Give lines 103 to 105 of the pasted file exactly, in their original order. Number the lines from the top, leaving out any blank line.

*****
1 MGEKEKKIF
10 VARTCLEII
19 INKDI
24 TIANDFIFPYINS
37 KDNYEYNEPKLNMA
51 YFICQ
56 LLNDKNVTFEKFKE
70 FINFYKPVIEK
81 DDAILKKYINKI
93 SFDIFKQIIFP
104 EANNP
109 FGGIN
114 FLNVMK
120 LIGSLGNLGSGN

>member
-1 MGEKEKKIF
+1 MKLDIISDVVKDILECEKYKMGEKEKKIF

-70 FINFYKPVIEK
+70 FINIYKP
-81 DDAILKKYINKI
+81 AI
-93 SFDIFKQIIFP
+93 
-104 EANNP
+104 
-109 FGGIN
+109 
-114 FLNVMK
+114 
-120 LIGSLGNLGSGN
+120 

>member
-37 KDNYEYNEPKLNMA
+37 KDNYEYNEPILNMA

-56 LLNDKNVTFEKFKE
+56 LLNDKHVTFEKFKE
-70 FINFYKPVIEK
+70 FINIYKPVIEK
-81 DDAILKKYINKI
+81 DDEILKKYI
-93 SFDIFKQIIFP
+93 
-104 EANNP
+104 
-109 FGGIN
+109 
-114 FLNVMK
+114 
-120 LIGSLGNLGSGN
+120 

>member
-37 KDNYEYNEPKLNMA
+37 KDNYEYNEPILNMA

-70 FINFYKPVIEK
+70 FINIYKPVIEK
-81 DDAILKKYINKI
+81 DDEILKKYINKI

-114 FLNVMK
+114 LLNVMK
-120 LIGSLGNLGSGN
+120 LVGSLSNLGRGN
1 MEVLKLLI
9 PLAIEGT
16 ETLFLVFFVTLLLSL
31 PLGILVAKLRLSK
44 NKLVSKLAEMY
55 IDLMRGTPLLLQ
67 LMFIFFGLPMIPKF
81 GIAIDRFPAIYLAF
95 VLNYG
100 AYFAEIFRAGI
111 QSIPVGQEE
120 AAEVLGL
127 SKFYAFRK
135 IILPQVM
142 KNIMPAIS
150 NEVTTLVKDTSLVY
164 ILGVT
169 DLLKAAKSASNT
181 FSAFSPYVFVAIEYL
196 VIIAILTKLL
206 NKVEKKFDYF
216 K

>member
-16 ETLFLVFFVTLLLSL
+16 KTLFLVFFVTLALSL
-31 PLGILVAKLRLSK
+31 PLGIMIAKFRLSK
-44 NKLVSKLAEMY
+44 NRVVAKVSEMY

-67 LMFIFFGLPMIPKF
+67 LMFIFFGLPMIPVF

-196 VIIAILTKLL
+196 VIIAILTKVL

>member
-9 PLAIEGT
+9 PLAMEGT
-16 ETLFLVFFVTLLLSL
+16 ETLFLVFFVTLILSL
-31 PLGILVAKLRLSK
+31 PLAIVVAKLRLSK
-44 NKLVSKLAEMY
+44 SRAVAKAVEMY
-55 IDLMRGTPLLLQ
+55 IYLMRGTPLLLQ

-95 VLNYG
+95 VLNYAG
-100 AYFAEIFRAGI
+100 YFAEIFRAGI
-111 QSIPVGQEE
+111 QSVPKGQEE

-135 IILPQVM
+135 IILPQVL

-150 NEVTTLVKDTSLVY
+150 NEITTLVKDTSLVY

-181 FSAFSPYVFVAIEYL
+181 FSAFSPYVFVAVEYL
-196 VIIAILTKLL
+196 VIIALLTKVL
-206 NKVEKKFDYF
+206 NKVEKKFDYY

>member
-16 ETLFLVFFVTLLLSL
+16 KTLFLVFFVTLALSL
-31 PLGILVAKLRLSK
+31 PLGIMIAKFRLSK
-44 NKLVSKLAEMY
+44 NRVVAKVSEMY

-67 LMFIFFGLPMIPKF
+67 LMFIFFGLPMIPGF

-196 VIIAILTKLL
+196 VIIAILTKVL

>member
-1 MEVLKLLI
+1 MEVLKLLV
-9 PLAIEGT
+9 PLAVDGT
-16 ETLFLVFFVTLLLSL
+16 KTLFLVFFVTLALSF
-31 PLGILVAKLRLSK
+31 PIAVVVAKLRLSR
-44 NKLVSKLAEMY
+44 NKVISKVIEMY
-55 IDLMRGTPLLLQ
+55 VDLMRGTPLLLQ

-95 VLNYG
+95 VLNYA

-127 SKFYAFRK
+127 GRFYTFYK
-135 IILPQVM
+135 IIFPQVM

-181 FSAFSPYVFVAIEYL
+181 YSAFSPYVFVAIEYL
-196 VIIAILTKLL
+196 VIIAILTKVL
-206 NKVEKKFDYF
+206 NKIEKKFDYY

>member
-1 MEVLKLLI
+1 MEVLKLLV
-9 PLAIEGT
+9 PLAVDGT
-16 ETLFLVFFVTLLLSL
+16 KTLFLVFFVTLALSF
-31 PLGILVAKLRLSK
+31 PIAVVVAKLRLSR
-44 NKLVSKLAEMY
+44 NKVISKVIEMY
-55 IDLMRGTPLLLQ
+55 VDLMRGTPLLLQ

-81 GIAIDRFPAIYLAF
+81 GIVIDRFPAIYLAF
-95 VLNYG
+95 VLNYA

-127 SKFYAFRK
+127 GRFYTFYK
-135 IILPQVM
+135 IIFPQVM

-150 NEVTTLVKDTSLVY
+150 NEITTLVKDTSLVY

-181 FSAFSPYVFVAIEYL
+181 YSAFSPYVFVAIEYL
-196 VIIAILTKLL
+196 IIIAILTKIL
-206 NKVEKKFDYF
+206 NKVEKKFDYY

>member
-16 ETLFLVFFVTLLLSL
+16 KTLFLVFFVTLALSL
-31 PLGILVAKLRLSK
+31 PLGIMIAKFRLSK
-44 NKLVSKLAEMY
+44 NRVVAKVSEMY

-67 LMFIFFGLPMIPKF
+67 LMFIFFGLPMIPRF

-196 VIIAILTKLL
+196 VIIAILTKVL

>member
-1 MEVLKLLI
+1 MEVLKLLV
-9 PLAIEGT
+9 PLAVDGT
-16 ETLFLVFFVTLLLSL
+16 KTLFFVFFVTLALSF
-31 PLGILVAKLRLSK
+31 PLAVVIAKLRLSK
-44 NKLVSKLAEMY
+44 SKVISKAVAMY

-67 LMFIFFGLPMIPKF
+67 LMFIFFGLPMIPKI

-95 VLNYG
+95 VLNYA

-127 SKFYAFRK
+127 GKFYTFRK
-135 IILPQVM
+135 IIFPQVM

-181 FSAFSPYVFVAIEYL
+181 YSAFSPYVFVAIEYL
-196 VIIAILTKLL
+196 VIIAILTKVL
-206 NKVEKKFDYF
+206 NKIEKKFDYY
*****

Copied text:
+44 SRAVAKAVEMY
-55 IDLMRGTPLLLQ
+55 IYLMRGTPLLLQ